Which man is bigger? (source)
Today I would like to build on the topic of last week’s email, and start linking this thinking to today’s design opportunities.
Rose writes that averagarianism, and the idea of applying average solutions to soft (non mathematical) problems dates back to the middle of the 18th century.
Born in 1796, Adolphe Quetelet was the first person to receive the prestigious doctorate in Mathematics from the University of Ghent (Belgium). Astronomy was the main scientific field of those days, and Quetelet managed to convince the Dutch government (who ruled Belgium) to build an observatory in Brussels. An immensely expensive task, and a threshold required for any nation seeking authority in the field.
Whilst traveling on research to other observatories a revolution broke and the Brussels’ observatory has been occupied by rebels. As he had no idea how long the revolution would last, and if he could resume his pursuits once it was done, Quetelet decided to pivot his interests.
Intrigued by forced needed to disrupt ordinary life into a revolution he wanted to apply mathematical rigor to societal shifts.
He was well versed in observing and calculating movements in complexed, multi–agent systems (stars), and ideated the possibility of apply that knowledge to the field of social physics.
[…] his decision to study social behavior came during a propitious moment in history. Europe was awash in the first tidal wave of “big data” in history, what one historian calls “an avalanche of printed numbers. As nations started developing large-scale bureaucracies and militaries in the early nineteenth century, they began tabulating and publishing huge amounts of data about their citizenry, such as the number of births and deaths each month, the number of criminals incarcerated each year, and the number of incidences of disease in each city.15 This was the very inception of modern data collection, but nobody knew how to usefully interpret this hodgepodge of data. Most scientists of the time believed that human data was far too messy to analyze—until Quetelet decided to apply the mathematics of astronomy.
Quetelet knew that one common task for any eighteenth-century astronomer was to measure the speed of celestial objects. This task was accomplished by recording the length of time it took an object such as a planet, comet, or star to pass between two parallel lines etched onto the telescope glass. For example, if an astronomer wanted to calculate the speed of Saturn and make predictions about where it would appear in the future, he would start his pocket watch when he observed Saturn touch the first line, then stop the watch when it touched the second line.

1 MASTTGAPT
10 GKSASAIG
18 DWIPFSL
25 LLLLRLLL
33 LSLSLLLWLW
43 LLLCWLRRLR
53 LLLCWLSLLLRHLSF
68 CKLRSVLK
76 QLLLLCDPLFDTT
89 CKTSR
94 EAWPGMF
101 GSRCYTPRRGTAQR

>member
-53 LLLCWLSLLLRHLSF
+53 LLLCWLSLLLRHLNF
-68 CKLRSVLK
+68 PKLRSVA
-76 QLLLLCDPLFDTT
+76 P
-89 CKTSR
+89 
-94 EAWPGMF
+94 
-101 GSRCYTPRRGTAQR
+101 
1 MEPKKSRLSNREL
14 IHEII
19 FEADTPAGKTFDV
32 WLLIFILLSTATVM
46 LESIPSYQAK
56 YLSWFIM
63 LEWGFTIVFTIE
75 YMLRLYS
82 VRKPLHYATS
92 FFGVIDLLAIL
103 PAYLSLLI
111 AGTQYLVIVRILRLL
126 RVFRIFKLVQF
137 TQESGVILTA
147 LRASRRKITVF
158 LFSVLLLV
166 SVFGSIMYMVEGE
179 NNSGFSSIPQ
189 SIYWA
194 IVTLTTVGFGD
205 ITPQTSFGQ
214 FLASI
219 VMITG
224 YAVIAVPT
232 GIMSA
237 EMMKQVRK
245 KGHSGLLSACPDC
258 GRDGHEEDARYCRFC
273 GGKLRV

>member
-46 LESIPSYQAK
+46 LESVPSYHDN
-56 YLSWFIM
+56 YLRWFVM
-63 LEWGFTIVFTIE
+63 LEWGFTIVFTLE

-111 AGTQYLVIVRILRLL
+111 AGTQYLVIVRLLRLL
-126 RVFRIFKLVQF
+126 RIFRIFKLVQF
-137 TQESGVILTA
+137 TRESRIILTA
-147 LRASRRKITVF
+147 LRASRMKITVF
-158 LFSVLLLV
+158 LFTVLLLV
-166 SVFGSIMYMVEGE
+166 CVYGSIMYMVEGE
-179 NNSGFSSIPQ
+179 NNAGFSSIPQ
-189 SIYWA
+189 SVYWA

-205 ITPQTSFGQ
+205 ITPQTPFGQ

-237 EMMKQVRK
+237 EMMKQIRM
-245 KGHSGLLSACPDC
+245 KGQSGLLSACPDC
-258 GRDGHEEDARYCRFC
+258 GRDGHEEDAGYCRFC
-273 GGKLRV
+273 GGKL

Astronomers quickly discovered this technique suffered from one major problem: if ten astronomers each attempted to measure the speed of the same object, they often obtained ten different measurements. If multiple observations resulted in multiple outcomes, how could scientists decide which one to use? Eventually, astronomers adopted an ingenious solution that was originally known as the “method of averages”17: all the individual measurements were combined together into a single “average measurement” which, according to the advocates of the method, more accurately estimated the true value of the measurement in question than any single observation.
When Quetelet ventured to establish a social science, his most pivotal decision was borrowing astronomy’s method of averages and applying it to people. His decision would lead to a revolution in the way society thought of the individual.
— Excerpt From: Todd Rose. “The End of Average”
Next big step in this thread of thinking is Taylorism.
The reason I am taking the time to explore this throughly is that through the serendipitous encounter with this book I have managed to find the antagonist and protagonist in my research. Average, and individual thinking respectively.
Have a great week.